"I was disappointed that I didn't hit it better at that point," he said.
As it turns out, Venable's first thought proved to be the right one, as his missing fly ball ended up in the right-field stands in the second inning for a two-run home run that went a long ways in the Padres' 5-1 victory over the Marlins before a crowd of 16,2623.
Venable's home run was part of a three-run second that essentially did in the Marlins (10-24), with the Padres (15-18) winning for the 10th time in their last 13 games. The Padres will go for the series sweep on Wednesday.
The Venable was-it-or-wasn't-it home run was the talk of the clubhouse, though there was more than just a passing nod to the pitching of the Padres, as starter Eric Stults (3-2) allowed one run over 6 1/3 innings with the bullpen taking care of the rest.
During this blissful 13-game run, the Padres pitching staff -- not too long ago, the scourge of the team after a handful of short and ineffective starts in April -- has a 3.43 ERA. Better still, over the last three games, the Padres have allowed two runs.
"This is a good sign of where the pitching is headed," said Padres manager Bud Black. "The consistency of the starting pitching is starting to build a little momentum."
A little early offense made sure Stults didn't feel the burden of pitching quite so fine, as Yonder Alonso gave the team a 1-0 lead in the first inning with a sacrifice fly.
Then in the second inning, Jedd Gyorko singled and was at first base when Venable turned on a pitch from Marlins starting pitcher Alex Sanabia (2-5).
"I thought, off the bat, that he crushed it," Gyorko said. "Then I saw the right fielder run for the ball and that threw me off."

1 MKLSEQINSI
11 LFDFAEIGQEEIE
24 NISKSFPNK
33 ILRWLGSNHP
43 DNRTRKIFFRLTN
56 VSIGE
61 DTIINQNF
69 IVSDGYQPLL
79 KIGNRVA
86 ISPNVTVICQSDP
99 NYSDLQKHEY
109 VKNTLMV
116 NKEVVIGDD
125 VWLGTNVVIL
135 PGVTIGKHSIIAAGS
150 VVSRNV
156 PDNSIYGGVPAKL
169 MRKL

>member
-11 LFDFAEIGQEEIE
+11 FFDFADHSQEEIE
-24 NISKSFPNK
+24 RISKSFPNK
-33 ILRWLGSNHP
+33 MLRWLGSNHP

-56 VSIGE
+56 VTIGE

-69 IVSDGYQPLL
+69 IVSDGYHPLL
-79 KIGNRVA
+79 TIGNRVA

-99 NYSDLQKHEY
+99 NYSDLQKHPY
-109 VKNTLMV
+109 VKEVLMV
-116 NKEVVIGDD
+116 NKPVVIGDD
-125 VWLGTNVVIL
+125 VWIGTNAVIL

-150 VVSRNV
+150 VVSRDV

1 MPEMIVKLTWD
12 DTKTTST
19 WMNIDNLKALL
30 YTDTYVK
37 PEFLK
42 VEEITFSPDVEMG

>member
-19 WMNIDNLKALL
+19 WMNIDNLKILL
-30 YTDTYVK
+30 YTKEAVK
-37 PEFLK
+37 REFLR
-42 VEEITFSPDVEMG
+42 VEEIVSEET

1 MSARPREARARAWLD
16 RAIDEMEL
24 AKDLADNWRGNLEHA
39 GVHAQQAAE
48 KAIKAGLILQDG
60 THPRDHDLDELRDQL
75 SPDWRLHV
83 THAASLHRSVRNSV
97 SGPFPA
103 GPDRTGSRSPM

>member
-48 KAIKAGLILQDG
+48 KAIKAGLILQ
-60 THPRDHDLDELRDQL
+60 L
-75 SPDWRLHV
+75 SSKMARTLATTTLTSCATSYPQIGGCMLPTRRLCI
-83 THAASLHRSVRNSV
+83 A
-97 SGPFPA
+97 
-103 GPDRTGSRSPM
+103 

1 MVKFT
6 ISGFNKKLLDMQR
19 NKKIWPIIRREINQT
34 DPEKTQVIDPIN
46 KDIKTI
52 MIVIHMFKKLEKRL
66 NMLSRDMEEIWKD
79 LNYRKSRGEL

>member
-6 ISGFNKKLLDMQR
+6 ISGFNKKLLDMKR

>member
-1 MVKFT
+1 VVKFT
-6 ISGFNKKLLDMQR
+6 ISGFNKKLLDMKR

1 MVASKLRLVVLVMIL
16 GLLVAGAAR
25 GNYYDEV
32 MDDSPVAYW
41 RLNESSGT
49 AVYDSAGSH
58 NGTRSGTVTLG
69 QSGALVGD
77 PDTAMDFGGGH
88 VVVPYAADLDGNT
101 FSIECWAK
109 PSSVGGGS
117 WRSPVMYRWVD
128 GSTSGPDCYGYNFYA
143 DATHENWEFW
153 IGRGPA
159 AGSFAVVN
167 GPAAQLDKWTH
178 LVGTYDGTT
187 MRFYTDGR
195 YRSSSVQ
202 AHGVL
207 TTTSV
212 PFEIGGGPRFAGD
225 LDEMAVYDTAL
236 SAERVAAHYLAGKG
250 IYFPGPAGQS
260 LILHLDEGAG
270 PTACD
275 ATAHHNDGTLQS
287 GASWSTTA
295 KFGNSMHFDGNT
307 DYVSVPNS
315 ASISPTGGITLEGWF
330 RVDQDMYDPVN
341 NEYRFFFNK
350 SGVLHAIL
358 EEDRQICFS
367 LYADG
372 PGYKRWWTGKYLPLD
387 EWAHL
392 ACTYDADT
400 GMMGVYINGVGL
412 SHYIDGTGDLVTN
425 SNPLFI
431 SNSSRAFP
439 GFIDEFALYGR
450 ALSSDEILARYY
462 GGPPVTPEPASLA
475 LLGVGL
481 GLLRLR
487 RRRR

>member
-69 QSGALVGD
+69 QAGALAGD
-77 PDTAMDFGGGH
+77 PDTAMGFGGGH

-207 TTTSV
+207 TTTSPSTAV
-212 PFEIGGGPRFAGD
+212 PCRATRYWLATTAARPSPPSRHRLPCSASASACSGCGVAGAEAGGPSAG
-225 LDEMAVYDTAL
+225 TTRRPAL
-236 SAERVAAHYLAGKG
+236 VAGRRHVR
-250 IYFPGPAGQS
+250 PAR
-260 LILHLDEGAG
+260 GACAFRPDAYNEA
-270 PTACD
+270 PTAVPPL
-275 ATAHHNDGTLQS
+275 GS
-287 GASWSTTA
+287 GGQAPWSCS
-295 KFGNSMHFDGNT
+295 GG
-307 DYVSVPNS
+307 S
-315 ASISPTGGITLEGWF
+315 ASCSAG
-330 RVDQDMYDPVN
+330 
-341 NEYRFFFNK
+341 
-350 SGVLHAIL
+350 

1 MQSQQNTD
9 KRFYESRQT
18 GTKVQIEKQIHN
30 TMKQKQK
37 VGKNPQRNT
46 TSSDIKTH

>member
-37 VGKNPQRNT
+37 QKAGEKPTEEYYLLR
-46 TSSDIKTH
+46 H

Ozuna ranged in and to his left, toward the right-field foul line and searched the sky for Venable's ball. He never found it. First, he raised his arms in the air. Seconds later, Venable's ball landed in the porch area in right field, good for his fourth home run of the season.
Even Venable was initially fooled by Ozuna's actions.
"[First-base coach Dave Roberts] said he lost it and to keep running," Venable said.
From the dugout, Black did the one thing many of the fans and even many of the players didn't do -- he tracked the towering fly ball with his eyes.
"I followed the ball. They were both in my sight line -- the ball and the outfielder -- so I knew right away he didn't see it," Black said. "I thought off the bat it was going to be a home run. I knew we were in pretty good shape when he had his hands in the air and he didn't see the ball.
"I knew one way or the other it was going to be a good result. It was going to be a good outcome there. Then when the ball landed in the seats like I originally thought, I thought it was the best result possible -- a two-run homer for Will to get the lead to 3-0."
Stults, who allowed seven hits with two walks and four strikeouts, got a handful of good defensive plays made behind him to keep him from many sticky situations. In 21 starts with the team since last May, he is now 11-5 with a 3.48 ERA.
"I felt good," he said. "I tried to use the Marlins' aggressiveness [against them]. I tried to keep them off-balanced. But I can't say enough about our defense."
Third baseman Chase Headley smothered a ball hit by Miguel Olivo to start the first inning on a diving attempt, recovering in time to throw him out at first base. Shortstop Everth Cabrera made a spinning, off-balanced throw to get Justin Ruggiano to end the eighth inning.
Headley, Alonso and Venable each had two hits. Headley extended his hitting streak to 12 games with a single in the first inning. Venable knocked in another run in the eighth inning on a grounder to give the Padres a four-run cushion, which also allowed them to give closer Huston Street the night off.
As for the Marlins, things couldn't be worse.
Sanabia, who allowed three earned runs on nine hits in 4 1/3 innings, departed the game with tightness in his right groin. Later in the game, second baseman Chris Valaika left the game with what was termed a small fracture of the left wrist after making contact with Alonso, who was stealing second base.